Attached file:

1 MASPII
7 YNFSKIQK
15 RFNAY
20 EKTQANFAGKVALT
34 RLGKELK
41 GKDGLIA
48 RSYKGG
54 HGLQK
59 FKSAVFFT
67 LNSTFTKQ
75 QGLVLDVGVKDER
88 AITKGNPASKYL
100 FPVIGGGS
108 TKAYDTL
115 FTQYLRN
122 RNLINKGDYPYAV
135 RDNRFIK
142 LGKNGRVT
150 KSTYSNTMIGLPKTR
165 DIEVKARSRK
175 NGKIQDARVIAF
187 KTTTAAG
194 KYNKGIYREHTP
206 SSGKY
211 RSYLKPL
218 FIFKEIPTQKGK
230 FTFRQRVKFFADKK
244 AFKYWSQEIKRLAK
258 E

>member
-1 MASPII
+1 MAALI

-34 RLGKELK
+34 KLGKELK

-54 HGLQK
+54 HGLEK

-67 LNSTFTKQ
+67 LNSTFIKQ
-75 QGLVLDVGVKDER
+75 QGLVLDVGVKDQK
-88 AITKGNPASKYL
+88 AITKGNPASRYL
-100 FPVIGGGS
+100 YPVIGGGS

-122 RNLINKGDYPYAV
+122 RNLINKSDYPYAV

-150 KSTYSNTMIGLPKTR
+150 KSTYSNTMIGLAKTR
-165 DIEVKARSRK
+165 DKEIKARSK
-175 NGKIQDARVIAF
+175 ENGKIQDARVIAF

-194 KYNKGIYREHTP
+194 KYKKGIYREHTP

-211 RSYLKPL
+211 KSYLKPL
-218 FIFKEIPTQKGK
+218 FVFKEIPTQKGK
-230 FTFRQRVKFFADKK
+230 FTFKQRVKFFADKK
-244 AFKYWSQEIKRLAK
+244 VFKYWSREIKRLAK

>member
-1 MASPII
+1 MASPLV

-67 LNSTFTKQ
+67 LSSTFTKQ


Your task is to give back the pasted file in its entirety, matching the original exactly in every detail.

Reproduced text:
1 MASPII
7 YNFSKIQK
15 RFNAY
20 EKTQANFAGKVALT
34 RLGKELK
41 GKDGLIA
48 RSYKGG
54 HGLQK
59 FKSAVFFT
67 LNSTFTKQ
75 QGLVLDVGVKDER
88 AITKGNPASKYL
100 FPVIGGGS
108 TKAYDTL
115 FTQYLRN
122 RNLINKGDYPYAV
135 RDNRFIK
142 LGKNGRVT
150 KSTYSNTMIGLPKTR
165 DIEVKARSRK
175 NGKIQDARVIAF
187 KTTTAAG
194 KYNKGIYREHTP
206 SSGKY
211 RSYLKPL
218 FIFKEIPTQKGK
230 FTFRQRVKFFADKK
244 AFKYWSQEIKRLAK
258 E

>member
-1 MASPII
+1 MAALI

-34 RLGKELK
+34 KLGKELK

-54 HGLQK
+54 HGLEK

-67 LNSTFTKQ
+67 LNSTFIKQ
-75 QGLVLDVGVKDER
+75 QGLVLDVGVKDQK
-88 AITKGNPASKYL
+88 AITKGNPASRYL
-100 FPVIGGGS
+100 YPVIGGGS

-122 RNLINKGDYPYAV
+122 RNLINKSDYPYAV

-150 KSTYSNTMIGLPKTR
+150 KSTYSNTMIGLAKTR
-165 DIEVKARSRK
+165 DKEIKARSK
-175 NGKIQDARVIAF
+175 ENGKIQDARVIAF

-194 KYNKGIYREHTP
+194 KYKKGIYREHTP

-211 RSYLKPL
+211 KSYLKPL
-218 FIFKEIPTQKGK
+218 FVFKEIPTQKGK
-230 FTFRQRVKFFADKK
+230 FTFKQRVKFFADKK
-244 AFKYWSQEIKRLAK
+244 VFKYWSREIKRLAK

>member
-1 MASPII
+1 MASPLV

-67 LNSTFTKQ
+67 LSSTFTKQ